FIA announce changes following review into Japanese Grand Prix incidents

Jamie Woodhouse
The FIA Mercedes Safety Car leads Max Verstappen, a lot of spray. Japan October 2022

The FIA Mercedes Safety Car leads Max Verstappen and Charles Leclerc, a lot of spray. Japan October 2022

The FIA will axe its rotating race director system and revisit the wording of the Sporting Regulations after a review of incidents at Suzuka.

It was a dramatic Japanese Grand Prix as Formula 1 made its return to Suzuka, though not for the right seasons in multiple instances.

After the race began with a standing start on a wet track, several collisions would cause the race to be red flagged, Pierre Gasly replacing his front wing with an advertising board as he got caught up in the carnage.

The far more concerning moment arrived though as Gasly, while visibility was extremely low, drove past a recovery vehicle on the track which was attending to the stricken Ferrari of Carlos Sainz, the race under Safety Car conditions at this stage.

Then there was confusion after the race as Verstappen was crowned 2022 World Champion, much to the surprise of pretty much everybody.

With only 29 laps completed, it was expected that the reduced number of points for 50-75% race distance would be implemented as part of a ruling in response to the 2021 Belgian GP washout, but as the race continued to its conclusion after the red flag delay, full points were in fact awarded.

The FIA subsequently announced that a review of the events of Suzuka would take place, this review also receiving the input of Grand Prix Drivers’ Association director George Russell and Gasly among other drivers.

Although the FIA has ruled that all procedures were followed correctly with the deployment of the recovery vehicles, Gasly’s approaching presence was not initially detected as he travelled at speeds over 200km/h as he reached the scene, for which the Frenchman expressed regret.

Nonetheless, it has been noted that with hindsight, the deployment of recovery vehicles onto the track should have been delayed. Recovery vehicles will now only be allowed on track once all cars are aligned behind the Safety Car.

Moving forward, the FIA has announced multiple procedural changes.

In addition, it has also been confirmed that the FIA will do away with rotating its race director for the remainder of the season.

‘From the United States Grand Prix in Austin and the following races in Mexico, Brazil and Abu Dhabi, Niels Wittich will assume the position of Race Director with the support of Race Control staff,’ the FIA reports.

Also noted by the FIA is that ‘performance of the wet weather tyres in extreme conditions was discussed’, that analysis ongoing between the FIA’s Technical Department and Pirelli.

The extreme wet Pirelli tyres have drawn criticism, Verstappen perhaps the most vocal as he offered to take part in testing sessions to help Pirelli create better compounds.

As for the clarity surrounding the awarding of points, the FIA states that ‘Article 6.5 of the Formula 1 Sporting Regulations which covers race time limit and points distribution was applied correctly’ at Suzuka. Though the next review of the Sporting Regulations will seek to bring further clarity to the wording.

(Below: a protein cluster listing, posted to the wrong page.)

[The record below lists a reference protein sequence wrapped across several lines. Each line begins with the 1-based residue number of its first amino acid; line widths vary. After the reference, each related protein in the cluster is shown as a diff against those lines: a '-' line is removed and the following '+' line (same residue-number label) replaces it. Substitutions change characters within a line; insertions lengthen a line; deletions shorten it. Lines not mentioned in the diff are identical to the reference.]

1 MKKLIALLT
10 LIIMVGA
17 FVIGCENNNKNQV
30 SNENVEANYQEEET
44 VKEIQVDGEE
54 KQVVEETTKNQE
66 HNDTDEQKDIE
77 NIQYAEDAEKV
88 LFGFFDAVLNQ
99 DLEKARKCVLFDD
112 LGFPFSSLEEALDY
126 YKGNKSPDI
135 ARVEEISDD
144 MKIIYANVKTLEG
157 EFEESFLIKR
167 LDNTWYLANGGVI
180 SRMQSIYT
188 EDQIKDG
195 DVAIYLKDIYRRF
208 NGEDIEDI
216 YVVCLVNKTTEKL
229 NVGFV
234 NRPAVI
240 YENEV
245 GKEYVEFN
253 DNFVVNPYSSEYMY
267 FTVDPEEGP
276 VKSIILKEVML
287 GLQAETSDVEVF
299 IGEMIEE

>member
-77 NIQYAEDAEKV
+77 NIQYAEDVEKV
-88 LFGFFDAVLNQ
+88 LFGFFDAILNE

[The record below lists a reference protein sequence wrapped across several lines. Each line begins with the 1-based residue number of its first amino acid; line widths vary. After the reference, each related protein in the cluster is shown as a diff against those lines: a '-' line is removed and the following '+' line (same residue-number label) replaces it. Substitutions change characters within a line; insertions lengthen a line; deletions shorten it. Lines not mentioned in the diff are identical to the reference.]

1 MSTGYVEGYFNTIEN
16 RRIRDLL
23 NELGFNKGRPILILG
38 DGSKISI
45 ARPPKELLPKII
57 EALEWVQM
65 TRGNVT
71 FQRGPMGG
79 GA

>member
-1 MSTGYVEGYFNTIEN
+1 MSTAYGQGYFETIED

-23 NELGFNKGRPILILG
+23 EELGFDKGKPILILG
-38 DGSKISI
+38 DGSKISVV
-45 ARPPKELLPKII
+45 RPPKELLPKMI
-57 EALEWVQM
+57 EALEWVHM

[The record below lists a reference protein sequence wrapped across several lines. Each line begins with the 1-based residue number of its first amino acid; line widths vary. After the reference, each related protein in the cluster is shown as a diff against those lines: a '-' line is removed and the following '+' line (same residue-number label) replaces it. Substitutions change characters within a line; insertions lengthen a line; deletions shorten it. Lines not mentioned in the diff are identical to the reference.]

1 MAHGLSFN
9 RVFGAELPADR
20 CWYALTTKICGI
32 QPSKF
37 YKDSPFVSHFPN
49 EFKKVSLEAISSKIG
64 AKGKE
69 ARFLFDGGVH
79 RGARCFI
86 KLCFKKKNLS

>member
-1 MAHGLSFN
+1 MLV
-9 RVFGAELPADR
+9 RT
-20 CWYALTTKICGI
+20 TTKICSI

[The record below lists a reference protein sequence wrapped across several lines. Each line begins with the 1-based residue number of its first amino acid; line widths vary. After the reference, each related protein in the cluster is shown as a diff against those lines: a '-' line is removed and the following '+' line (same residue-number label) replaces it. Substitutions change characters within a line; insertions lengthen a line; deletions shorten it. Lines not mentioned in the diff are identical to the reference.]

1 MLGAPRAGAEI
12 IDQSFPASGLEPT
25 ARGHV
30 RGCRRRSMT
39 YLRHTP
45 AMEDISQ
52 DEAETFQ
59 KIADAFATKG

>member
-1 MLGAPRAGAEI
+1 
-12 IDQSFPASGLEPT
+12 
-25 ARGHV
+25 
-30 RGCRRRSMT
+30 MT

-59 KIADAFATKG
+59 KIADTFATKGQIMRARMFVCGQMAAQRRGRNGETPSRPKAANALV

Start of the Japanese GP. Suzuka October 2022.

The FIA has confirmed that the following additional measures will be put in place as of the United States Grand Prix:

  • Information to be provided to the Teams by means of a message via the official messaging system and communicated via the FIA intercom system to notify teams that a recovery vehicle is on track with the obligation from the Teams to inform their Drivers.
  • Development of a live VSC/SC monitoring window to display the status of all cars, on track, behind SC, in PITS to be used by Race Control and the ROC.
  • Race Control Procedure Update to better define the allocation of tasks across the Race Control team (including delegation of monitoring tasks to ROC as required) under SC or VSC procedure. In specific relation to this review, the delegation of monitoring of cars entering the Pit Lane under SC conditions and the consequent length of the SC train.
  • The FIA Race Director will hold a review of the incidents in Suzuka during the United States Grand Prix Drivers’ Briefing to explain what solutions the FIA plans to introduce to avoid a repeat of the situation in the future and to remind the Drivers of the rules relating to Safety Cars and Red Flags.
  • Dynamic VSC: implementation of a new function that would change the delta speed required for the driver to follow before and in the sectors where there is an incident, this would aid the drivers to know where incidents have been declared.
  • In conjunction with the teams, a review of penalty precedents for drivers not respecting the rules relating to Yellow, Double Yellow, VSC and SC conditions will take place.
  • Assessment of the current application of advertising boards, their construction, location and materials used to avoid the potential for them to being torn off and thrown on track.

Read more: The key storylines to emerge from the United States GP press conferences